Re: [unrev-II] DKR/OHS: 5 Authoring Requirements

From: Jack Park (
Date: Mon Feb 21 2000 - 18:56:09 PST

From: "Jack Park" <>

Dang! I forward what I was supposed to respond to.
Here goes.
----- Original Message -----
From: Eric Armstrong <>
To: <>
Sent: Monday, February 21, 2000 6:03 PM
Subject: Re: [unrev-II] DKR/OHS: 5 Authoring Requirements

> From: Eric Armstrong <>
> Jack Park wrote:
> >
> > I'd pay attention to the OML/CKML stuff on the web
> > That appears to be category-theoretic in nature, quite
> > possibly capable of allowing for knowledge bases of the relational
> > kind, those capable of representing truly complex systems.
> > To follow that idea further, you might want to look up the many
> > papers by Robert Rosen...
> >
> Which idea was that that Robert Rosen's papers look at:
> * category-theoretic models
> * relational knowledge bases
> * represenations of complex systems
> * all of the above?

Robert Rosen followed his teacher N. Raschevsky at Chicago in the 50's with
the idea of a Relational Biology. Raschevsky pointed out (he's one of the
father's of mathematical biology) that whilst we were surely able to take
apart a living cell, we were not any closer to putting one together for all
the reduction we were doing. In short, reductionist thinking was not going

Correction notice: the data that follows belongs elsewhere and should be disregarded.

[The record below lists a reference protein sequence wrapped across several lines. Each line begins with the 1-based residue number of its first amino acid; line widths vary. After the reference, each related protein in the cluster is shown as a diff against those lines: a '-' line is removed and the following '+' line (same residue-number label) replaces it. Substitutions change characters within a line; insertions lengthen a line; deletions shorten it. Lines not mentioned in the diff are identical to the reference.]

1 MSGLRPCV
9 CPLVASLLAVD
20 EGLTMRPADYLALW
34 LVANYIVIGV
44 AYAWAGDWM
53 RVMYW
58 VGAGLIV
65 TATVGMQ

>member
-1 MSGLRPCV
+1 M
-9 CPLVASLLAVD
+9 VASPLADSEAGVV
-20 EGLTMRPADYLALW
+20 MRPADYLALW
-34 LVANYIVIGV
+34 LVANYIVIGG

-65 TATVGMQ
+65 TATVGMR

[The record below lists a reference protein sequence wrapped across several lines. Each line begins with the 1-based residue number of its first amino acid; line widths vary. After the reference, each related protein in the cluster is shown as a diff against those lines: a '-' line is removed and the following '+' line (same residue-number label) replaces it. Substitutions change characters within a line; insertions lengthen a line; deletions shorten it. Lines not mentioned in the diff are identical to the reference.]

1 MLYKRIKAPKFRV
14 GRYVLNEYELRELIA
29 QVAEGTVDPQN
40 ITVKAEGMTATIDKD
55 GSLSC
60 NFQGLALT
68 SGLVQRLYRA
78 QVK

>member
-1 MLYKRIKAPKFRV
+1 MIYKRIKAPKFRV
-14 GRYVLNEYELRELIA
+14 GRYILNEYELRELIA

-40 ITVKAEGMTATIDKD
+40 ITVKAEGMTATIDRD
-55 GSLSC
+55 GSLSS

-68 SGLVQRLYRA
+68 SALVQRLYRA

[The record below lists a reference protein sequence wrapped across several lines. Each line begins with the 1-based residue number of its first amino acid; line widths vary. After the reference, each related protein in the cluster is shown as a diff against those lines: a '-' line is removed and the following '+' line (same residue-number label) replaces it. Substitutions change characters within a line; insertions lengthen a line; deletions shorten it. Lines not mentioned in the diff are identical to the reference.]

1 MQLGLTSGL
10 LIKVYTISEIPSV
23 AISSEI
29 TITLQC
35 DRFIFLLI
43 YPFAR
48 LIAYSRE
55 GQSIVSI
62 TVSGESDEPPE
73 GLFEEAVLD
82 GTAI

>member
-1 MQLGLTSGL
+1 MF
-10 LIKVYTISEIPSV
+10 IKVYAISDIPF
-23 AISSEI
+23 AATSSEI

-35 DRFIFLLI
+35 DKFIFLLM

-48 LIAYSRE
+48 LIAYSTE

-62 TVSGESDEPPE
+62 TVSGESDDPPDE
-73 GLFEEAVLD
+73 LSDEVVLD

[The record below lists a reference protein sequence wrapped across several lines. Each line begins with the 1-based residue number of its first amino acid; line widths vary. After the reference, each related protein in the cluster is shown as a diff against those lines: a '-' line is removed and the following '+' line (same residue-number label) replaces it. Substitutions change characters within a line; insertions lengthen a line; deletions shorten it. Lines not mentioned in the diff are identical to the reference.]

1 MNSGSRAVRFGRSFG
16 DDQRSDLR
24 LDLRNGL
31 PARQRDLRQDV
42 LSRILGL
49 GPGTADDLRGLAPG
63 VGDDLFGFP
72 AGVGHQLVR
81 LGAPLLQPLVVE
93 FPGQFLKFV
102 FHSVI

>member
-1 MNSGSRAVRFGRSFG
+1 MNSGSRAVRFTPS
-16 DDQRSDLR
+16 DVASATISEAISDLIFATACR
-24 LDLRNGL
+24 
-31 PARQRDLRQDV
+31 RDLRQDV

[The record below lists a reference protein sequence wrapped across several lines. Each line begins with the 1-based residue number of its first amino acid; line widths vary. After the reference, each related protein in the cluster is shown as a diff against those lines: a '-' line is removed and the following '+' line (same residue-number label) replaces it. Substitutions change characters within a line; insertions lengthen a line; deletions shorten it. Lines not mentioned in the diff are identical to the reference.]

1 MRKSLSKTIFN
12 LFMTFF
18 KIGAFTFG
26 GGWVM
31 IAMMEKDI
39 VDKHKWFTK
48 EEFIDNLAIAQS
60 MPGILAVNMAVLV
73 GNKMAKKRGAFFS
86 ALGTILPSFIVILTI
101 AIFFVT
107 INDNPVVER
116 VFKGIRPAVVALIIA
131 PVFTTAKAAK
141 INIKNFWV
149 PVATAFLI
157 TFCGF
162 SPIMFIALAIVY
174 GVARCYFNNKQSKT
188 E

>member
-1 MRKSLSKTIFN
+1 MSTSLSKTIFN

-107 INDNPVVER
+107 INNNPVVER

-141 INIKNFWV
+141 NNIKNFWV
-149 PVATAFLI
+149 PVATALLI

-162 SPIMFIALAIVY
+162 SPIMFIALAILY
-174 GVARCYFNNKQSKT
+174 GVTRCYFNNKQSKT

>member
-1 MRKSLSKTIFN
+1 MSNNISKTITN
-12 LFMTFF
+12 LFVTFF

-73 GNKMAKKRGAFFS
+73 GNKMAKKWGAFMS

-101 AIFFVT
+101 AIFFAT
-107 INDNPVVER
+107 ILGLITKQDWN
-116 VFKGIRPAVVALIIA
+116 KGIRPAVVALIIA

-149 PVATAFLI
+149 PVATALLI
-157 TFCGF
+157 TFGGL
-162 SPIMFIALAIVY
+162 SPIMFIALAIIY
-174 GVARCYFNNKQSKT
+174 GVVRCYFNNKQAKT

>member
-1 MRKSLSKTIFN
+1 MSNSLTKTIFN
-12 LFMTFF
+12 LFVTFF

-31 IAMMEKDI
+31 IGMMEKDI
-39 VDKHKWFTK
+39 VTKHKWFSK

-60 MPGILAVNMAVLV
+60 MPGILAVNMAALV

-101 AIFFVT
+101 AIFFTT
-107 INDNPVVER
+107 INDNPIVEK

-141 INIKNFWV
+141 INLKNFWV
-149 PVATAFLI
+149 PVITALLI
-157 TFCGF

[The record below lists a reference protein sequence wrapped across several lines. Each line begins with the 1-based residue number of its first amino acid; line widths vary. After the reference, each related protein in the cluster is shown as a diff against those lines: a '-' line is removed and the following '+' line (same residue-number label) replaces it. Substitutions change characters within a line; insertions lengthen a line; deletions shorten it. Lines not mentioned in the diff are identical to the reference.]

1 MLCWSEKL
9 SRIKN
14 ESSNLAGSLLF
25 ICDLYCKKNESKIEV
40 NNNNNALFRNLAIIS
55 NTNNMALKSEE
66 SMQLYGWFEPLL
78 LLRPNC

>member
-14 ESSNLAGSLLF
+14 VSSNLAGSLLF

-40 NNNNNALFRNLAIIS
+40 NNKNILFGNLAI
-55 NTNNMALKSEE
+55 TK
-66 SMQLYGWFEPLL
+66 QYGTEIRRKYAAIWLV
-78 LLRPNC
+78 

to provide the answers we were looking for.

Ultimately, Rosen took that out to the level of a mathematics of the
relations amongst components. He brings back the 4 Aristotelian causalities
and ties everything together with category theory. The book, Life Itself
(and a new one published just after his death, Essays on Life Itself)
discusses and develops this mathematics. At least, it develops it to the
level of a theoretical understanding. Nobody, to my knowledge, has managed
yet to map his thinking to, say, the mathematics of a single-celled animal.
There's a helluva lot of thinking going on in that direction, however.
Raschevsky started with graph theory, graduated to organismic set theory,
then passed away. Rosen took that work to category theory.

The more I read, the more I discover that things really are related, and it
is the mathematics of those relations that jumps beyond my level of
mathematical maturity. Simple relational algebra seems a place to start,
but discovering the topology of those relations is something else again.

How, then, does this short ramble tie in with the bootstrap group? As I see
it, if reductionist thinking isn't going to get us there, perhaps we ought
to explore whatever it is that will. I respectfully submit that Rosen's
thinking does, indeed, open some doors not yet explored.

All of the above :-)

Jack Park

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